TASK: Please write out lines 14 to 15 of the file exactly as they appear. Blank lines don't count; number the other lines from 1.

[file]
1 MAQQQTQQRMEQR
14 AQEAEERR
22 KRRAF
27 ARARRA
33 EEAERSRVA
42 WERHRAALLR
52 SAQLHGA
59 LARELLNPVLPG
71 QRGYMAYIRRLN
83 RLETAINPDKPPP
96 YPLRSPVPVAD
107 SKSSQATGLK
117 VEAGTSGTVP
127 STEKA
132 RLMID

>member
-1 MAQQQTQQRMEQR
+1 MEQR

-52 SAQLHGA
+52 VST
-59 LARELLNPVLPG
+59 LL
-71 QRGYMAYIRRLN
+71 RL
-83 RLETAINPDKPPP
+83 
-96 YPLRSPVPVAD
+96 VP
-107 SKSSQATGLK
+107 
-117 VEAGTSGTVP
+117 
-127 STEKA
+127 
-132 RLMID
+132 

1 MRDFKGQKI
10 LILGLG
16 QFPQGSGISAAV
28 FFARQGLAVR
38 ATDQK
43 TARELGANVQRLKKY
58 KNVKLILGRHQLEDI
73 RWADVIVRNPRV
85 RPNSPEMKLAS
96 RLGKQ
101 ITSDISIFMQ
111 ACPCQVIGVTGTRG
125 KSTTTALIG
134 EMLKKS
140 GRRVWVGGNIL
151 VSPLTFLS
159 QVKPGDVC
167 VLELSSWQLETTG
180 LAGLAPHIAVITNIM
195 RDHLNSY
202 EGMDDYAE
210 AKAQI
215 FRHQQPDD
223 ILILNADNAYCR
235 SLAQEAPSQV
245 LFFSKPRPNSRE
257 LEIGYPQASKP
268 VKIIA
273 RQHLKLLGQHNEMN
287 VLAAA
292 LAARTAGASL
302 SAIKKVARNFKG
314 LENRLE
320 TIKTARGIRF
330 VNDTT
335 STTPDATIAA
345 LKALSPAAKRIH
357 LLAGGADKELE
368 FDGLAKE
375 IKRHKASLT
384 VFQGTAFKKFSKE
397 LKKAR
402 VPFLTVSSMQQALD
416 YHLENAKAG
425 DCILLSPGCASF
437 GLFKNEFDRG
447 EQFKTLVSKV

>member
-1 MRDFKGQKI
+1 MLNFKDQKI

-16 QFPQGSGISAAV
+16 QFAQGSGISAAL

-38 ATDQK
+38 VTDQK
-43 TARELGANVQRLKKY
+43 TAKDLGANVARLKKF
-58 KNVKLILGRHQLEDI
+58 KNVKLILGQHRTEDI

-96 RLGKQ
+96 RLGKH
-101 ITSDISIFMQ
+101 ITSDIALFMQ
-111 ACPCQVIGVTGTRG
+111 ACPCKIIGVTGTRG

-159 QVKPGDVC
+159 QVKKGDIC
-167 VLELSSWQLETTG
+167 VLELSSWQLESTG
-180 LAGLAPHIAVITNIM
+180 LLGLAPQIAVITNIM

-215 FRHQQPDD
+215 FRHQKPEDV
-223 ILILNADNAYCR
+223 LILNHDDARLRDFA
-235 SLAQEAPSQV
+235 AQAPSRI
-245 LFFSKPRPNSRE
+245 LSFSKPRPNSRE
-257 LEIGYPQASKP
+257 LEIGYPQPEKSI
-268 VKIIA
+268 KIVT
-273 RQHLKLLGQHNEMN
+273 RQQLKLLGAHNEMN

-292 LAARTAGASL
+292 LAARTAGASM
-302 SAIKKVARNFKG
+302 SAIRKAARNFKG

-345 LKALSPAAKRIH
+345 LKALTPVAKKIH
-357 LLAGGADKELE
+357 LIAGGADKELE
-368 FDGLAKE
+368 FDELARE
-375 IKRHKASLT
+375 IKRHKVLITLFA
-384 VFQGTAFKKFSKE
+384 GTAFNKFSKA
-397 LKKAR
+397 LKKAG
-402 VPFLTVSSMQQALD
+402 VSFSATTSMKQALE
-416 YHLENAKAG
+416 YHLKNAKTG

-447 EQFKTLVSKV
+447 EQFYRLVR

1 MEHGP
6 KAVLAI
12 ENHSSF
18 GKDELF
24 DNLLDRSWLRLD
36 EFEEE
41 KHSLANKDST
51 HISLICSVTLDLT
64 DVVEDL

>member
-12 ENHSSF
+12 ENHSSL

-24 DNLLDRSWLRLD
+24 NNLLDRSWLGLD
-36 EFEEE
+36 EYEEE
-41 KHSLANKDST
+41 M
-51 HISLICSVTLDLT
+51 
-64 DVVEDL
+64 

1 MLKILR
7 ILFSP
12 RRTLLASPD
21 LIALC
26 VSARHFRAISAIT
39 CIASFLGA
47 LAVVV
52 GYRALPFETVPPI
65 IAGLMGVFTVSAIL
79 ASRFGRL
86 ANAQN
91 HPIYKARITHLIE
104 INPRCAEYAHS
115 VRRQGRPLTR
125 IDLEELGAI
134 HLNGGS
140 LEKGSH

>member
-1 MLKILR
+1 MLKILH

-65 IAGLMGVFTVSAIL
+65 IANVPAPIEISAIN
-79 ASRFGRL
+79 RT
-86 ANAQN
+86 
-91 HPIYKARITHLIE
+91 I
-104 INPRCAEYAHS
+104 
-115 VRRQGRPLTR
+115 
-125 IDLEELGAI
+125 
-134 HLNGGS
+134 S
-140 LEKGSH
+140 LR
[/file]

127 STEKA
132 RLMID